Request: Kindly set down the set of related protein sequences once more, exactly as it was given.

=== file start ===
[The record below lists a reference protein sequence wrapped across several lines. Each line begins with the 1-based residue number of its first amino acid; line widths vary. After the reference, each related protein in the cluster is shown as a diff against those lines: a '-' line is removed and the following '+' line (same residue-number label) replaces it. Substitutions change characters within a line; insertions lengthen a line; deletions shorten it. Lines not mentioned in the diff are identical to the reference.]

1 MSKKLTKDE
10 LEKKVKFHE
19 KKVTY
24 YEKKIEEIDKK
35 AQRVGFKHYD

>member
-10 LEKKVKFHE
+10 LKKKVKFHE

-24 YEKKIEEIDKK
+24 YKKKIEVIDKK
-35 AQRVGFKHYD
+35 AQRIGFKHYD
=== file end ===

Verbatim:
[The record below lists a reference protein sequence wrapped across several lines. Each line begins with the 1-based residue number of its first amino acid; line widths vary. After the reference, each related protein in the cluster is shown as a diff against those lines: a '-' line is removed and the following '+' line (same residue-number label) replaces it. Substitutions change characters within a line; insertions lengthen a line; deletions shorten it. Lines not mentioned in the diff are identical to the reference.]

1 MSKKLTKDE
10 LEKKVKFHE
19 KKVTY
24 YEKKIEEIDKK
35 AQRVGFKHYD

>member
-10 LEKKVKFHE
+10 LKKKVKFHE

-24 YEKKIEEIDKK
+24 YKKKIEVIDKK
-35 AQRVGFKHYD
+35 AQRIGFKHYD